We can call JScript, VBScript, DLLs, or an executable. Each of these may be installed during the deployment, be embedded within the package, or already present on the target platform.
Commonly a custom action makes changes to the target platform - such as writing to files, executing DB scripts, writing to registry or any other modification.
This is all well if the deployment finishes successfully. However what would happen were the user to click 'Cancel'? Or if some error happened during the deployment?
In these cases Windows Installer executes a rollback script starting at the action that failed/cancelled and going backwards.
The aim of rollback actions is to undo any modification to the target platform and revert the system back to the state it was at prior to the stopped installation.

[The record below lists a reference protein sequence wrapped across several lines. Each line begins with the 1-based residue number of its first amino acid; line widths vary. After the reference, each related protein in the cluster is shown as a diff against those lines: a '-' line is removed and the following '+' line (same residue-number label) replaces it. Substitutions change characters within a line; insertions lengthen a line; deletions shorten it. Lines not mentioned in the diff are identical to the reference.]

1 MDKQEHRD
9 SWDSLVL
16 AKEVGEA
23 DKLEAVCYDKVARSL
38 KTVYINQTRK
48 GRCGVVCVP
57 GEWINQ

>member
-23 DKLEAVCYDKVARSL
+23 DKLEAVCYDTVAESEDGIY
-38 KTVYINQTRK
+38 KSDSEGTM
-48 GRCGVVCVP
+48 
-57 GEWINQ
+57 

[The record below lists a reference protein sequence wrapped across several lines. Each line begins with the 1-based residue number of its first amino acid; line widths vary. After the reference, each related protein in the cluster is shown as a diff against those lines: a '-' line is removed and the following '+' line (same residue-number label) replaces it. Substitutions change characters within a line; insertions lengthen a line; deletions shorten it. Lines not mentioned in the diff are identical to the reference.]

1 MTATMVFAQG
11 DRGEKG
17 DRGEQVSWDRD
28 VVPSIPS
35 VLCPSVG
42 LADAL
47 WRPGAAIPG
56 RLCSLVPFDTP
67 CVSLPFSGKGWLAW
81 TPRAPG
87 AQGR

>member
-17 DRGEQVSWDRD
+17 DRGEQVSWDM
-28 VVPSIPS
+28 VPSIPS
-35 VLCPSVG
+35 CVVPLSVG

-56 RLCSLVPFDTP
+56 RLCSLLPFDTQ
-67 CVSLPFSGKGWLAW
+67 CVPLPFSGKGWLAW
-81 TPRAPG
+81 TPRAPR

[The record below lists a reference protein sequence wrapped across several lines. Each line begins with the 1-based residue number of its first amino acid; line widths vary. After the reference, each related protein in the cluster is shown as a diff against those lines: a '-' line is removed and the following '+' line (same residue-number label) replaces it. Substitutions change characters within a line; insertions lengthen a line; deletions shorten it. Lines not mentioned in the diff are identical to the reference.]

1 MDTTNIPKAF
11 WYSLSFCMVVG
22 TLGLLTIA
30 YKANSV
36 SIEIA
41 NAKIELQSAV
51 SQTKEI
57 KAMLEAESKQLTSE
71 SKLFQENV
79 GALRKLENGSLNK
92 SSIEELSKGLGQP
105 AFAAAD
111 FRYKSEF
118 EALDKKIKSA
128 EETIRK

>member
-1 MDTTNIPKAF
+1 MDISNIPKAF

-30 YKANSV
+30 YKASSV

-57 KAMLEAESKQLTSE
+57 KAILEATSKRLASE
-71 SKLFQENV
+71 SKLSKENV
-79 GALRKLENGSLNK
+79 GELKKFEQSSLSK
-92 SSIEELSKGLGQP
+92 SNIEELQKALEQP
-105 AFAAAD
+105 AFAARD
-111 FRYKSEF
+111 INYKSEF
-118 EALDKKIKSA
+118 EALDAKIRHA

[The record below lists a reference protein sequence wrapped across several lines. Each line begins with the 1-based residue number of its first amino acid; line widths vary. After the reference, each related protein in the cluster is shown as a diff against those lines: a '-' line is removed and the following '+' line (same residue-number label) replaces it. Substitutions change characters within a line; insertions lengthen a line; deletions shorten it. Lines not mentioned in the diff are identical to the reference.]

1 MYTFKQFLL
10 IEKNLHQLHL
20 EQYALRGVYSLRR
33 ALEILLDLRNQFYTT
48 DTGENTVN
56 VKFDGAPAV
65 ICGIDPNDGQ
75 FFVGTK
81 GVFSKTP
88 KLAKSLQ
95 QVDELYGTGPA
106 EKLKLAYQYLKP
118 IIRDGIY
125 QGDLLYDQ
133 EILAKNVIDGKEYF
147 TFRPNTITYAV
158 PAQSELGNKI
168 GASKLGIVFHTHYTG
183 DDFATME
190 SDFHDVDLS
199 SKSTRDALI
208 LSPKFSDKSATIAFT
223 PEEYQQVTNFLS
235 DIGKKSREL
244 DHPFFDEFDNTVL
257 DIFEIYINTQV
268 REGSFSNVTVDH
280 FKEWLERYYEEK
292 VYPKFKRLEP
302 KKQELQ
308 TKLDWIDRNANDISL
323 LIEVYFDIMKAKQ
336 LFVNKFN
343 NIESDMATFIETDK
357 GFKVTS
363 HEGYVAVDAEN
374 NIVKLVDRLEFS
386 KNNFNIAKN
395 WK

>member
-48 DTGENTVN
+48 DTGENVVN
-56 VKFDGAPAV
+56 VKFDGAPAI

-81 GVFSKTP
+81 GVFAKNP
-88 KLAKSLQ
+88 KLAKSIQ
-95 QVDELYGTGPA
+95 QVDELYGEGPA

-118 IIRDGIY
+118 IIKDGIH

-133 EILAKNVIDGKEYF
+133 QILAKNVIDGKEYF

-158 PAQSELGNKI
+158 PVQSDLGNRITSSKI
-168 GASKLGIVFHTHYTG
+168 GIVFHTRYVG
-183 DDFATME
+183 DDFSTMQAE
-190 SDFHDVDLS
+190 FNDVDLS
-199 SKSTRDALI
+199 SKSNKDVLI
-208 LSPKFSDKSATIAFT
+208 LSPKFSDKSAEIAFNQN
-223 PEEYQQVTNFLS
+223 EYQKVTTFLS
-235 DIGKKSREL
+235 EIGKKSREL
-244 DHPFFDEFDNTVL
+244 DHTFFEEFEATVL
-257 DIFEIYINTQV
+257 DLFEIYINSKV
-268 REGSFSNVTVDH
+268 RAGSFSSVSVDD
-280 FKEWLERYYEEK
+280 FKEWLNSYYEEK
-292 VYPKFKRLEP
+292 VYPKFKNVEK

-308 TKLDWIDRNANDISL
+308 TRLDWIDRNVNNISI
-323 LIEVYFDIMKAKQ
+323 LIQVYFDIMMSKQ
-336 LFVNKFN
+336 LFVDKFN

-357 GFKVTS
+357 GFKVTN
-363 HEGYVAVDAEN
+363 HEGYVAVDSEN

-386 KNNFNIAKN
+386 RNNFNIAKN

Standard actions have their own rollback information written to the rollback script.
For custom actions that modify the target platform we need to provide a rollback actions.
So far we got 2 custom actions:
- Deferred custom actions that performs:
- Create backup prior to any modification
- Modify the target system
- Rollback custom action:
- Undo the modification (restore the backup)
- Remove the backup
After the installation has finished successfully we can rid of it. Here comes the commit custom actions - these actions are executed after the installation has finished successfully.
A commit custom action can delete the unused backup.
Now we ended up with the trio of custom actions for any modification to the target system.
To have it all executing orderly we need to sequence the rollback action first, the deferred custom action second, and the commit action last.
Per Dai Corry Comment - I agree that an uninstall custom action should be added to the triple, leading us to a "Custom actions come in quadruples" conclusion.